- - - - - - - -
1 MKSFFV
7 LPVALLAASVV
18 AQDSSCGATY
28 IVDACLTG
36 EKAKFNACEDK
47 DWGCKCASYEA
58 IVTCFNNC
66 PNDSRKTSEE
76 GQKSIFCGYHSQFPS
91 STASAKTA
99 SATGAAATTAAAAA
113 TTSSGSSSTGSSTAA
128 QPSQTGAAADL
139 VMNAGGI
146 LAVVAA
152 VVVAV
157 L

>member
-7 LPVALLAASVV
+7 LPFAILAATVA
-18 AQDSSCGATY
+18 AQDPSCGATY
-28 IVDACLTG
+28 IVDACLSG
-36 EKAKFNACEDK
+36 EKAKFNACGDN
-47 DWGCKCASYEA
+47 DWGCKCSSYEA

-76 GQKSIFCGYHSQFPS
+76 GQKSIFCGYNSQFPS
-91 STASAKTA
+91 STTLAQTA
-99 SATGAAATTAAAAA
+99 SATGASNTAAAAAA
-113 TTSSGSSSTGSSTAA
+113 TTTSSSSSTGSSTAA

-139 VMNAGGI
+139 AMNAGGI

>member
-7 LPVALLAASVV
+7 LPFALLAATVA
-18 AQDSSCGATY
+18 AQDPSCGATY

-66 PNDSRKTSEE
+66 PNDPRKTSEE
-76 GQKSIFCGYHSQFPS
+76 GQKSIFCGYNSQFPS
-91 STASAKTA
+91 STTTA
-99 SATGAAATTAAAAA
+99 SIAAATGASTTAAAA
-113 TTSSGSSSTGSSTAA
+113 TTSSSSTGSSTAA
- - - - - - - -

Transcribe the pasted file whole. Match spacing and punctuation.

1 MKSFFV
7 LPVALLAASVV
18 AQDSSCGATY
28 IVDACLTG
36 EKAKFNACEDK
47 DWGCKCASYEA
58 IVTCFNNC
66 PNDSRKTSEE
76 GQKSIFCGYHSQFPS
91 STASAKTA
99 SATGAAATTAAAAA
113 TTSSGSSSTGSSTAA
128 QPSQTGAAADL
139 VMNAGGI
146 LAVVAA
152 VVVAV
157 L

>member
-7 LPVALLAASVV
+7 LPFAILAATVA
-18 AQDSSCGATY
+18 AQDPSCGATY
-28 IVDACLTG
+28 IVDACLSG
-36 EKAKFNACEDK
+36 EKAKFNACGDN
-47 DWGCKCASYEA
+47 DWGCKCSSYEA

-76 GQKSIFCGYHSQFPS
+76 GQKSIFCGYNSQFPS
-91 STASAKTA
+91 STTLAQTA
-99 SATGAAATTAAAAA
+99 SATGASNTAAAAAA
-113 TTSSGSSSTGSSTAA
+113 TTTSSSSSTGSSTAA

-139 VMNAGGI
+139 AMNAGGI

>member
-7 LPVALLAASVV
+7 LPFALLAATVA
-18 AQDSSCGATY
+18 AQDPSCGATY

-66 PNDSRKTSEE
+66 PNDPRKTSEE
-76 GQKSIFCGYHSQFPS
+76 GQKSIFCGYNSQFPS
-91 STASAKTA
+91 STTTA
-99 SATGAAATTAAAAA
+99 SIAAATGASTTAAAA
-113 TTSSGSSSTGSSTAA
+113 TTSSSSTGSSTAA